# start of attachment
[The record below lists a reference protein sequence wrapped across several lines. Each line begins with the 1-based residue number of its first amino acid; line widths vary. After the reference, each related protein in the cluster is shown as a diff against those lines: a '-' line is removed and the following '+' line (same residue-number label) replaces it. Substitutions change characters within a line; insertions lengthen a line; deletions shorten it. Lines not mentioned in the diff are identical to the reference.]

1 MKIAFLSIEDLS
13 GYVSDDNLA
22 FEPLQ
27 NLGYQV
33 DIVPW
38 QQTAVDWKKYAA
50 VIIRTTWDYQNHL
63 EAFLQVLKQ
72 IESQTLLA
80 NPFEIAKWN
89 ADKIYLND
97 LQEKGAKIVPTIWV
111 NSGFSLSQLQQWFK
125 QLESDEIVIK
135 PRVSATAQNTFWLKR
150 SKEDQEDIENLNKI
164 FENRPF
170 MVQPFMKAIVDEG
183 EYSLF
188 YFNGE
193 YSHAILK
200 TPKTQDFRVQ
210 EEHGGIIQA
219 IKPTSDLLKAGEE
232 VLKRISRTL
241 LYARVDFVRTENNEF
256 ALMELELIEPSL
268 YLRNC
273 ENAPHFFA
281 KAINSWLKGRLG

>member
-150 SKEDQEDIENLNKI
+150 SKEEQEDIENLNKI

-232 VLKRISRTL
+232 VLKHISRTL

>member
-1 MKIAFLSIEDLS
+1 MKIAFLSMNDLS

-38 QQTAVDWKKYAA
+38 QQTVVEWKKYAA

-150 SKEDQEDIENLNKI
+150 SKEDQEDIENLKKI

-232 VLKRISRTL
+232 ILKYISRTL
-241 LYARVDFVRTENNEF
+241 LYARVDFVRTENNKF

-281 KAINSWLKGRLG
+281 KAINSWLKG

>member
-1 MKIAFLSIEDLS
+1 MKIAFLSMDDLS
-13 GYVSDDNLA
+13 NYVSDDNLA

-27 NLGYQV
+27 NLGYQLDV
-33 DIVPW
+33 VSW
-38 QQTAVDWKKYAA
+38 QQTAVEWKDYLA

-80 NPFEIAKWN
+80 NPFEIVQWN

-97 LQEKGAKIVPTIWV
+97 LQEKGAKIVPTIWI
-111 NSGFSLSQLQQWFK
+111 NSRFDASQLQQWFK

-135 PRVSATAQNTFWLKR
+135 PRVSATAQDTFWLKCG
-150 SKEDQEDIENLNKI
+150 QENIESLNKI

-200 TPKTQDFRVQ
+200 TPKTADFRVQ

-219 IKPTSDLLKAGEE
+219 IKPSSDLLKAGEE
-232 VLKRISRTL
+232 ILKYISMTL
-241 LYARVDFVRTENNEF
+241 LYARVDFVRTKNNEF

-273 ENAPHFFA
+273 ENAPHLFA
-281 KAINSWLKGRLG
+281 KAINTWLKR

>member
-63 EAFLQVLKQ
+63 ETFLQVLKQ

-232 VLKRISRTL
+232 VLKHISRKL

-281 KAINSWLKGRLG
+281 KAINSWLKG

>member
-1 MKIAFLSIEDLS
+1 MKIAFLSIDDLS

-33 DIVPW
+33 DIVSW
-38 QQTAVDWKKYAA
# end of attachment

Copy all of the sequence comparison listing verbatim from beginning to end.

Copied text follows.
[The record below lists a reference protein sequence wrapped across several lines. Each line begins with the 1-based residue number of its first amino acid; line widths vary. After the reference, each related protein in the cluster is shown as a diff against those lines: a '-' line is removed and the following '+' line (same residue-number label) replaces it. Substitutions change characters within a line; insertions lengthen a line; deletions shorten it. Lines not mentioned in the diff are identical to the reference.]

1 MKIAFLSIEDLS
13 GYVSDDNLA
22 FEPLQ
27 NLGYQV
33 DIVPW
38 QQTAVDWKKYAA
50 VIIRTTWDYQNHL
63 EAFLQVLKQ
72 IESQTLLA
80 NPFEIAKWN
89 ADKIYLND
97 LQEKGAKIVPTIWV
111 NSGFSLSQLQQWFK
125 QLESDEIVIK
135 PRVSATAQNTFWLKR
150 SKEDQEDIENLNKI
164 FENRPF
170 MVQPFMKAIVDEG
183 EYSLF
188 YFNGE
193 YSHAILK
200 TPKTQDFRVQ
210 EEHGGIIQA
219 IKPTSDLLKAGEE
232 VLKRISRTL
241 LYARVDFVRTENNEF
256 ALMELELIEPSL
268 YLRNC
273 ENAPHFFA
281 KAINSWLKGRLG

>member
-150 SKEDQEDIENLNKI
+150 SKEEQEDIENLNKI

-232 VLKRISRTL
+232 VLKHISRTL

>member
-1 MKIAFLSIEDLS
+1 MKIAFLSMNDLS

-38 QQTAVDWKKYAA
+38 QQTVVEWKKYAA

-150 SKEDQEDIENLNKI
+150 SKEDQEDIENLKKI

-232 VLKRISRTL
+232 ILKYISRTL
-241 LYARVDFVRTENNEF
+241 LYARVDFVRTENNKF

-281 KAINSWLKGRLG
+281 KAINSWLKG

>member
-1 MKIAFLSIEDLS
+1 MKIAFLSMDDLS
-13 GYVSDDNLA
+13 NYVSDDNLA

-27 NLGYQV
+27 NLGYQLDV
-33 DIVPW
+33 VSW
-38 QQTAVDWKKYAA
+38 QQTAVEWKDYLA

-80 NPFEIAKWN
+80 NPFEIVQWN

-97 LQEKGAKIVPTIWV
+97 LQEKGAKIVPTIWI
-111 NSGFSLSQLQQWFK
+111 NSRFDASQLQQWFK

-135 PRVSATAQNTFWLKR
+135 PRVSATAQDTFWLKCG
-150 SKEDQEDIENLNKI
+150 QENIESLNKI

-200 TPKTQDFRVQ
+200 TPKTADFRVQ

-219 IKPTSDLLKAGEE
+219 IKPSSDLLKAGEE
-232 VLKRISRTL
+232 ILKYISMTL
-241 LYARVDFVRTENNEF
+241 LYARVDFVRTKNNEF

-273 ENAPHFFA
+273 ENAPHLFA
-281 KAINSWLKGRLG
+281 KAINTWLKR

>member
-63 EAFLQVLKQ
+63 ETFLQVLKQ

-232 VLKRISRTL
+232 VLKHISRKL

-281 KAINSWLKGRLG
+281 KAINSWLKG

>member
-1 MKIAFLSIEDLS
+1 MKIAFLSIDDLS

-33 DIVPW
+33 DIVSW
-38 QQTAVDWKKYAA